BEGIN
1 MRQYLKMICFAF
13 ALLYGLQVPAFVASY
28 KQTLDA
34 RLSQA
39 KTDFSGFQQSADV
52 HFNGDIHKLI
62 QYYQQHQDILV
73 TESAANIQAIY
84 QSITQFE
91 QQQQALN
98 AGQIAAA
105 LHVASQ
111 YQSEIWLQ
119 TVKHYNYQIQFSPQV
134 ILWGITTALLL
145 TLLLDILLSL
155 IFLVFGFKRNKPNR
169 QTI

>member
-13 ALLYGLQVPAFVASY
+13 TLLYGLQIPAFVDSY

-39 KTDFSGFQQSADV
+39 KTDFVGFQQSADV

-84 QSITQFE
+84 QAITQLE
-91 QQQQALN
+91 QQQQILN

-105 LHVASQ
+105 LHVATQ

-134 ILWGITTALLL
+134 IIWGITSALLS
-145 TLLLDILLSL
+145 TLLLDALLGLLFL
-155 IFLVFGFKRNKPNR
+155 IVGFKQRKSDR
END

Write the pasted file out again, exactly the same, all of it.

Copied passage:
1 MRQYLKMICFAF
13 ALLYGLQVPAFVASY
28 KQTLDA
34 RLSQA
39 KTDFSGFQQSADV
52 HFNGDIHKLI
62 QYYQQHQDILV
73 TESAANIQAIY
84 QSITQFE
91 QQQQALN
98 AGQIAAA
105 LHVASQ
111 YQSEIWLQ
119 TVKHYNYQIQFSPQV
134 ILWGITTALLL
145 TLLLDILLSL
155 IFLVFGFKRNKPNR
169 QTI

>member
-13 ALLYGLQVPAFVASY
+13 TLLYGLQIPAFVDSY

-39 KTDFSGFQQSADV
+39 KTDFVGFQQSADV

-84 QSITQFE
+84 QAITQLE
-91 QQQQALN
+91 QQQQILN

-105 LHVASQ
+105 LHVATQ

-134 ILWGITTALLL
+134 IIWGITSALLS
-145 TLLLDILLSL
+145 TLLLDALLGLLFL
-155 IFLVFGFKRNKPNR
+155 IVGFKQRKSDR